Fourthly, whereas the electromagnetic theories of Birkeland’s day were ensconced in an empirical foundation of practical observation and experimentation, the 19th century gradually ushered in a marked preference for theory over practice, for mathematical calculations over direct observations. This development may have been an inexorable accompaniment of the revival of uniformitarianism, with which it shares an aversion to rare extreme events which are hard to locate in observational records, replicate or model mathematically. The seeds for the shift may have been sown in 1838, when the German mathematician and physicist Johann Carl Friedrich Gauß (1777-1855) mathematically modelled the earth’s magnetic field by means of spherical harmonics but, in the words of science-historian Gillian Turner, “seemed curiously uninterested” in “what actually caused this magnetism”:

“Being at heart a mathematician, he was motivated more by the analytical description offered by the new mathematical methods than by the need for a physical explanation of the phenomenon. … Curiously, nearly twenty years after Ørsted’s discovery that a magnetic field could be the result of an electric current, Gauss stuck steadfastly to the idea of permanent magnetism.”

A similar attitude showed in 1860, when the vacant directorship of Cambridge Observatory was not given to Richard Carrington (1826-1875), a talented and experienced observer, but to John Couch Adams (1819-1892), who solved astronomical problems using mathematics only. This love of unfettered mathematical derivation, ins Blaue hinein, has characterised astrophysics ever since. In 1892, the Scottish mathematical physicist Lord Kelvin (1824-1907) – the same who in 1900 overweeningly announced that “There is nothing new to be discovered in physics now” – rejected Carrington’s evidence for a relation between sunspots and aurorae on the slender basis of mathematics. And the English mathematician and geophysicist Sydney Chapman (1888-1970) famously refused to observe Alfvén’s replication of Birkeland’s terrella experiment when he was given the opportunity to do so. As Alfvén reflected:

“… he flatly refused to go down into the basement and see it … It was beneath his dignity as a mathematician to look at a piece of laboratory apparatus!”

Nikola Tesla (1856-1943) astutely diagnosed the problem in 1934:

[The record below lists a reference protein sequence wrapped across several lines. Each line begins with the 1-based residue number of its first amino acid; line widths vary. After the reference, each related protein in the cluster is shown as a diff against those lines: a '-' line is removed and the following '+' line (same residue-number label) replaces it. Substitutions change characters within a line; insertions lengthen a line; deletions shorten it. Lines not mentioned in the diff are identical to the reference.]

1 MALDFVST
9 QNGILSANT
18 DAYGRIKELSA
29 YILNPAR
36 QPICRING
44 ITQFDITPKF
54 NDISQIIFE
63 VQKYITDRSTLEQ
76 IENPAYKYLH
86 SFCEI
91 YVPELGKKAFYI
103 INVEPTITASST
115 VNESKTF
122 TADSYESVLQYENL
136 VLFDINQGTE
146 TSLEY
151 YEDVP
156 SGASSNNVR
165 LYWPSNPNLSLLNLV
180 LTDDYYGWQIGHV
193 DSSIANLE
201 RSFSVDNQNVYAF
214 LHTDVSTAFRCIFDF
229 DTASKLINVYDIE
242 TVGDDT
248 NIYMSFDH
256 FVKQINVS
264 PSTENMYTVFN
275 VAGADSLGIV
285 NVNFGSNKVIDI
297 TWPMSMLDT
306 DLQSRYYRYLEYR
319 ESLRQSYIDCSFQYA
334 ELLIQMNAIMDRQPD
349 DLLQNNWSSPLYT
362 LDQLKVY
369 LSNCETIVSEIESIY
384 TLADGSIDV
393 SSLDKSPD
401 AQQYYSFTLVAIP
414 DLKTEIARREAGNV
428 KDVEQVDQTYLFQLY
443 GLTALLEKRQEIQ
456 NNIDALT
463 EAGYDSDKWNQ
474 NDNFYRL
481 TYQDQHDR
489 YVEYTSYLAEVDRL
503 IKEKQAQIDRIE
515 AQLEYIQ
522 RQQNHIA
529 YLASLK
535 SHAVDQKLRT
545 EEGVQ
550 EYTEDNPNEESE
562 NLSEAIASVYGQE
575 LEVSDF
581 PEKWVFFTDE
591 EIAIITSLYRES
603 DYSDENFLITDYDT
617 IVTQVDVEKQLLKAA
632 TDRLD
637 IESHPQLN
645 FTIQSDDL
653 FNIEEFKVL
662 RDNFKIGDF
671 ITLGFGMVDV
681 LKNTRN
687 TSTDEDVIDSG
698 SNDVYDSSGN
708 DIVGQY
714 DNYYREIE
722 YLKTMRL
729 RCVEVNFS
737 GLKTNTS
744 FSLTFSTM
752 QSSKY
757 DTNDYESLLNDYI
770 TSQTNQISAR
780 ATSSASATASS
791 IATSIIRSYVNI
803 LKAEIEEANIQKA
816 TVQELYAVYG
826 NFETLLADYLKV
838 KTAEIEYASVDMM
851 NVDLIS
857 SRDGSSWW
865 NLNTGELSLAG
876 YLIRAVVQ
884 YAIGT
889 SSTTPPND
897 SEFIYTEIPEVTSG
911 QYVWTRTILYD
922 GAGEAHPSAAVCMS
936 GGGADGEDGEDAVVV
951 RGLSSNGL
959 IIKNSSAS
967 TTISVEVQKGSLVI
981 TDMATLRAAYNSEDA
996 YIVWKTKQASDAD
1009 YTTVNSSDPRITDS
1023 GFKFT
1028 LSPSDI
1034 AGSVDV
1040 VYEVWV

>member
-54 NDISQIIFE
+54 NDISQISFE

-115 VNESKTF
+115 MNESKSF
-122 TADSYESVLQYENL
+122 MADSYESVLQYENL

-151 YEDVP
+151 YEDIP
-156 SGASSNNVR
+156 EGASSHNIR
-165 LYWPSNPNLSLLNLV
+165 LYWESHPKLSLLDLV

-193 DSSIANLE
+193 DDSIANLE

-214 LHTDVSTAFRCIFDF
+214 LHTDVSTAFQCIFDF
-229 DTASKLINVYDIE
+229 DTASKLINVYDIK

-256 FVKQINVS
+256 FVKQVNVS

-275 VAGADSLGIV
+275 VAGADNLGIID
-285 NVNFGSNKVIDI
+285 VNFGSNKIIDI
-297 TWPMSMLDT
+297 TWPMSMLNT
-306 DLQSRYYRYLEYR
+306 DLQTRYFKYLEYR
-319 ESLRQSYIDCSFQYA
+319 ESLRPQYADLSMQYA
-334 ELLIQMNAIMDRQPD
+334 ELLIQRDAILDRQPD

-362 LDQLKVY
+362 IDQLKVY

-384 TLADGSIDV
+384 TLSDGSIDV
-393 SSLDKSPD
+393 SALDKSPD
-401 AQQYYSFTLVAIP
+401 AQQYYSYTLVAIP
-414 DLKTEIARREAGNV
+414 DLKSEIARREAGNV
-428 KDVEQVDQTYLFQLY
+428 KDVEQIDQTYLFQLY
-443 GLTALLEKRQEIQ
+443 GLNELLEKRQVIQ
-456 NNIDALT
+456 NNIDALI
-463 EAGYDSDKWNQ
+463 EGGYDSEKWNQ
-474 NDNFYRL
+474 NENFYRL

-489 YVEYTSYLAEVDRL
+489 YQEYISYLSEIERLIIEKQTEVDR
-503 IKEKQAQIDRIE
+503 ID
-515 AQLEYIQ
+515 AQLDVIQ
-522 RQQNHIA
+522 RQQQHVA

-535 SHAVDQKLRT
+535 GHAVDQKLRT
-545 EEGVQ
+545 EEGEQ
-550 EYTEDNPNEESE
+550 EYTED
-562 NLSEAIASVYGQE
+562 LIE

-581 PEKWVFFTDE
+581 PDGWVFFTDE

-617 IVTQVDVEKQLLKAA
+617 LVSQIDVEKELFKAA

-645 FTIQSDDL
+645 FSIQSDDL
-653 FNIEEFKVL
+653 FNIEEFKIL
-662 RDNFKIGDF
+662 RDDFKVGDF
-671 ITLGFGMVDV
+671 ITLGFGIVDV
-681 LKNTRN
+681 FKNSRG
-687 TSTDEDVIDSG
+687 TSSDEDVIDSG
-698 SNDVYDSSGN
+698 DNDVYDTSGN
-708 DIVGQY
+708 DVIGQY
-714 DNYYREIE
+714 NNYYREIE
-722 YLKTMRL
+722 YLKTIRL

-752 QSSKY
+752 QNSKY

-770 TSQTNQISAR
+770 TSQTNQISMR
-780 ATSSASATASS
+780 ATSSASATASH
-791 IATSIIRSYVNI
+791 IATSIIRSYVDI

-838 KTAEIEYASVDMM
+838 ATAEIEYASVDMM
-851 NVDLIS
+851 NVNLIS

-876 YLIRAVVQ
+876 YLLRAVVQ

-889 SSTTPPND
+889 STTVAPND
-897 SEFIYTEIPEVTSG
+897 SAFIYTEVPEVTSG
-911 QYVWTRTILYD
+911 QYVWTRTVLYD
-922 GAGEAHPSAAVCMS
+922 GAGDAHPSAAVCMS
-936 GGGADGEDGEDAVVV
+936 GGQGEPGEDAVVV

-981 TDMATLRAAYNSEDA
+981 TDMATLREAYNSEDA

“The scientists of today think deeply instead of clearly. One must be sane to think clearly, but one can think deeply and be quite insane. Today’s scientists have substituted mathematics for experiments, and they wander off through equation after equation, and eventually build a structure which has no relation to reality.”

Finally, the tendency to rate models higher than data may have been reinforced by the massive effect of the devastating First World War (1914-1918) on collective psychology. In its most general form, this effect entailed a retreat from accurate and detailed observation of reality, often whimsical, into the relative safety of abstraction and distortion. In art, this trend is seen in such movements as modernism, expressionism, Dadaism, surrealism, futurism, cubism and Bauhaus, continued after the Second World War (1939-1945) by the likes of pop art, minimalism, and abstract expressionalism – all of which shared an aggressive contempt for naturalistic painting, sculpture or writing. While the wars’ influence on art is widely discussed and recognised, perhaps the trauma affected science similarly – encouraging an escape from testable facts, coupled with an embrace of the magical, unthreatening world of numbers and unobservable entities, a world in which regularity, predictability and uniformity could be postulated with impunity and any form of large-scale destruction simply denied. Thus, the great military conflicts of the 20th century seem to have further motivated a retreat away from factual observation into unfettered abstraction and mathematics among scientists and artists alike.

It was this neurotic mindset of a uniformitarian, gravitational, mathematical and non-spiritual cosmology, paralysing the sciences as well as the humanities, that was confronted in the 1950s by a Jewish-Russian maverick scholar who fell foul of the entire academic community, remained a persona non grata for the remainder of his life and continues to be reviled whenever his name is uttered within the halls of academia. Perhaps the time has come to revisit the potential of electromagnetic cosmologies – and transform it into current thought.

Rens Van Der Sluijs

Click here for a Spanish translation